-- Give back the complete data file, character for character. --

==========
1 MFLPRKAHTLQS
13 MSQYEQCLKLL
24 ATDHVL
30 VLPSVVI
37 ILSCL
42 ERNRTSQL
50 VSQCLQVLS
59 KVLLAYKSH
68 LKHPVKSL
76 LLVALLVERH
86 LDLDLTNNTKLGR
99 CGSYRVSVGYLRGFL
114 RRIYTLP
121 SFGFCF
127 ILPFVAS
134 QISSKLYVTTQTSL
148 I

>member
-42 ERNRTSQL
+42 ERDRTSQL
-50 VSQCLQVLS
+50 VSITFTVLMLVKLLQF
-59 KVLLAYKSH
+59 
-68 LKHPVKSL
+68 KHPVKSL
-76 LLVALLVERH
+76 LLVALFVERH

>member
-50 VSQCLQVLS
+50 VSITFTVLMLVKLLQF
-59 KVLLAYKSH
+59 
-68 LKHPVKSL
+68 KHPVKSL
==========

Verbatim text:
1 MFLPRKAHTLQS
13 MSQYEQCLKLL
24 ATDHVL
30 VLPSVVI
37 ILSCL
42 ERNRTSQL
50 VSQCLQVLS
59 KVLLAYKSH
68 LKHPVKSL
76 LLVALLVERH
86 LDLDLTNNTKLGR
99 CGSYRVSVGYLRGFL
114 RRIYTLP
121 SFGFCF
127 ILPFVAS
134 QISSKLYVTTQTSL
148 I

>member
-42 ERNRTSQL
+42 ERDRTSQL
-50 VSQCLQVLS
+50 VSITFTVLMLVKLLQF
-59 KVLLAYKSH
+59 
-68 LKHPVKSL
+68 KHPVKSL
-76 LLVALLVERH
+76 LLVALFVERH

>member
-50 VSQCLQVLS
+50 VSITFTVLMLVKLLQF
-59 KVLLAYKSH
+59 
-68 LKHPVKSL
+68 KHPVKSL